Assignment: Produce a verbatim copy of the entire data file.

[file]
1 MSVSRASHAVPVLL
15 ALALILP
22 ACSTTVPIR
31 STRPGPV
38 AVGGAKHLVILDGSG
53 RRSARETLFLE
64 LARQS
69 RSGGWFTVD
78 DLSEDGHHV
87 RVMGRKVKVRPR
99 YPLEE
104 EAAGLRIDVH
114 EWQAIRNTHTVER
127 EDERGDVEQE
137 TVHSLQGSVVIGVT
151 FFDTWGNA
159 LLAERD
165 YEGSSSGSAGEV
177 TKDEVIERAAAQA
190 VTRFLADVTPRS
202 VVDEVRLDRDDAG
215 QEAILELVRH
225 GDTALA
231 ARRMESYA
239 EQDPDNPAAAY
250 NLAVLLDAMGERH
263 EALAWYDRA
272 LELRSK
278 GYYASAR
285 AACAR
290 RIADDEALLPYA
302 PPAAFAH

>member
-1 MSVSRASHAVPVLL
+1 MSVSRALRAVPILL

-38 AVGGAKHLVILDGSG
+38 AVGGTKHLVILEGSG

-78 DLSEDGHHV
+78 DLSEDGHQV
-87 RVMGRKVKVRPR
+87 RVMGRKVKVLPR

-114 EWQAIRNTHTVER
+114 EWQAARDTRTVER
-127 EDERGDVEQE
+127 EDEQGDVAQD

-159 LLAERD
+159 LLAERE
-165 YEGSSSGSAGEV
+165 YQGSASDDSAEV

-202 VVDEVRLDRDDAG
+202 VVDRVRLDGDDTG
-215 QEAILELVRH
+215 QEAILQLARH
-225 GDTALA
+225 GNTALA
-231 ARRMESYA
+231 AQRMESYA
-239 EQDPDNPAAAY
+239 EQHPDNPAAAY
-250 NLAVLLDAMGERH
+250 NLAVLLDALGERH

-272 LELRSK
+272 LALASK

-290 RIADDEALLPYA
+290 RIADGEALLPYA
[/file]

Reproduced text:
1 MSVSRASHAVPVLL
15 ALALILP
22 ACSTTVPIR
31 STRPGPV
38 AVGGAKHLVILDGSG
53 RRSARETLFLE
64 LARQS
69 RSGGWFTVD
78 DLSEDGHHV
87 RVMGRKVKVRPR
99 YPLEE
104 EAAGLRIDVH
114 EWQAIRNTHTVER
127 EDERGDVEQE
137 TVHSLQGSVVIGVT
151 FFDTWGNA
159 LLAERD
165 YEGSSSGSAGEV
177 TKDEVIERAAAQA
190 VTRFLADVTPRS
202 VVDEVRLDRDDAG
215 QEAILELVRH
225 GDTALA
231 ARRMESYA
239 EQDPDNPAAAY
250 NLAVLLDAMGERH
263 EALAWYDRA
272 LELRSK
278 GYYASAR
285 AACAR
290 RIADDEALLPYA
302 PPAAFAH

>member
-1 MSVSRASHAVPVLL
+1 MSVSRALRAVPILL

-38 AVGGAKHLVILDGSG
+38 AVGGTKHLVILEGSG

-78 DLSEDGHHV
+78 DLSEDGHQV
-87 RVMGRKVKVRPR
+87 RVMGRKVKVLPR

-114 EWQAIRNTHTVER
+114 EWQAARDTRTVER
-127 EDERGDVEQE
+127 EDEQGDVAQD

-159 LLAERD
+159 LLAERE
-165 YEGSSSGSAGEV
+165 YQGSASDDSAEV

-202 VVDEVRLDRDDAG
+202 VVDRVRLDGDDTG
-215 QEAILELVRH
+215 QEAILQLARH
-225 GDTALA
+225 GNTALA
-231 ARRMESYA
+231 AQRMESYA
-239 EQDPDNPAAAY
+239 EQHPDNPAAAY
-250 NLAVLLDAMGERH
+250 NLAVLLDALGERH

-272 LELRSK
+272 LALASK

-290 RIADDEALLPYA
+290 RIADGEALLPYA